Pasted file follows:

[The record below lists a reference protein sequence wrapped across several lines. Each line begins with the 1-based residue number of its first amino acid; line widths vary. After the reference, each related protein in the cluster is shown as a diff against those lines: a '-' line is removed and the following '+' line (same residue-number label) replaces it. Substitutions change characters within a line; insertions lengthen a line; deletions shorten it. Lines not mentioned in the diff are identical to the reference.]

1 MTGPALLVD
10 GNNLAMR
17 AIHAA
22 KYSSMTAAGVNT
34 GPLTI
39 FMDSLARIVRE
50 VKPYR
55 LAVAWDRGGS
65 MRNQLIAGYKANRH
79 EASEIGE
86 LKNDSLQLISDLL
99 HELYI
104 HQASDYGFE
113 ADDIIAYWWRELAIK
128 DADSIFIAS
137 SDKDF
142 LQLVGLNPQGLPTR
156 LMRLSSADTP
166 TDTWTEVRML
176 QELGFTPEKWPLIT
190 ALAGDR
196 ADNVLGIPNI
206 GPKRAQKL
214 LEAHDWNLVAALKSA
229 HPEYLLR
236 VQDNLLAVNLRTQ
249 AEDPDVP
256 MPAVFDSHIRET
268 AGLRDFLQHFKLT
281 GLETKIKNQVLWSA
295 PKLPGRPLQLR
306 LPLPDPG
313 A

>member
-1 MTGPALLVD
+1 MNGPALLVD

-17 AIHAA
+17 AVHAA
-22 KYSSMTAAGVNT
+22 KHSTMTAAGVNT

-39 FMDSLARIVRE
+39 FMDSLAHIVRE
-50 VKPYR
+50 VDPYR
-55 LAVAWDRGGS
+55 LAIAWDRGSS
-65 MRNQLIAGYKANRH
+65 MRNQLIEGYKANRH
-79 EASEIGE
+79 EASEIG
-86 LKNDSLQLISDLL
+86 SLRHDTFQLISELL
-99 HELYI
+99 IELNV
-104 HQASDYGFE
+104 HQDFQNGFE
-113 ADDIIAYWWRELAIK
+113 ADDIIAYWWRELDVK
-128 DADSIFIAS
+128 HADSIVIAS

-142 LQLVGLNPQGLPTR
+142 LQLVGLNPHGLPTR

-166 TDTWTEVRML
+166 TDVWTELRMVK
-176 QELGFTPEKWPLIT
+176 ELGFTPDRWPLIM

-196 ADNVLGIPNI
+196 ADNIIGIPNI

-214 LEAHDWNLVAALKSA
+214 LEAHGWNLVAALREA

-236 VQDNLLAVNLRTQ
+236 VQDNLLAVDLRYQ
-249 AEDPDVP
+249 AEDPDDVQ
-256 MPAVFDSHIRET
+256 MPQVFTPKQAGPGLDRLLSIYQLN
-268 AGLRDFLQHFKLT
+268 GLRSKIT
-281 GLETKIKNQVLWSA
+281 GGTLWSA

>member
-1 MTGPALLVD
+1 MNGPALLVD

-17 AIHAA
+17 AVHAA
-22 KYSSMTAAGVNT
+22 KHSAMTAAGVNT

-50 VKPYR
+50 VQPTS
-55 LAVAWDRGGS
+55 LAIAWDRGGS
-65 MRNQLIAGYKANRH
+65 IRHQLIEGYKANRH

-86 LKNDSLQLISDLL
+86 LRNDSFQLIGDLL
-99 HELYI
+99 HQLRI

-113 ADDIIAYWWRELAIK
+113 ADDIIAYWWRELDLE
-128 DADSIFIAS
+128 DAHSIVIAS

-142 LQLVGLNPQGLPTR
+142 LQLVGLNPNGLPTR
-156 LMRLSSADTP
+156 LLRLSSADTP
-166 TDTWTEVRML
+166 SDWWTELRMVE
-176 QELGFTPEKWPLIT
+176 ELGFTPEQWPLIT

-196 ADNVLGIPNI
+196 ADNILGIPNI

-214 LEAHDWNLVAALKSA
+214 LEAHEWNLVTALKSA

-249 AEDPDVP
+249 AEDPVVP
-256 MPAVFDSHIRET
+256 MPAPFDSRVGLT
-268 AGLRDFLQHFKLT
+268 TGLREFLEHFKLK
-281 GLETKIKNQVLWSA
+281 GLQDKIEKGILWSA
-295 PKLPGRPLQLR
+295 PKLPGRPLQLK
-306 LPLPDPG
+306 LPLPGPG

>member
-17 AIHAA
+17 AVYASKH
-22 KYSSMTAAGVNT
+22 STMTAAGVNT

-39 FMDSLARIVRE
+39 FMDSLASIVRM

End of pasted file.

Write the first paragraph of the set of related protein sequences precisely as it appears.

[The record below lists a reference protein sequence wrapped across several lines. Each line begins with the 1-based residue number of its first amino acid; line widths vary. After the reference, each related protein in the cluster is shown as a diff against those lines: a '-' line is removed and the following '+' line (same residue-number label) replaces it. Substitutions change characters within a line; insertions lengthen a line; deletions shorten it. Lines not mentioned in the diff are identical to the reference.]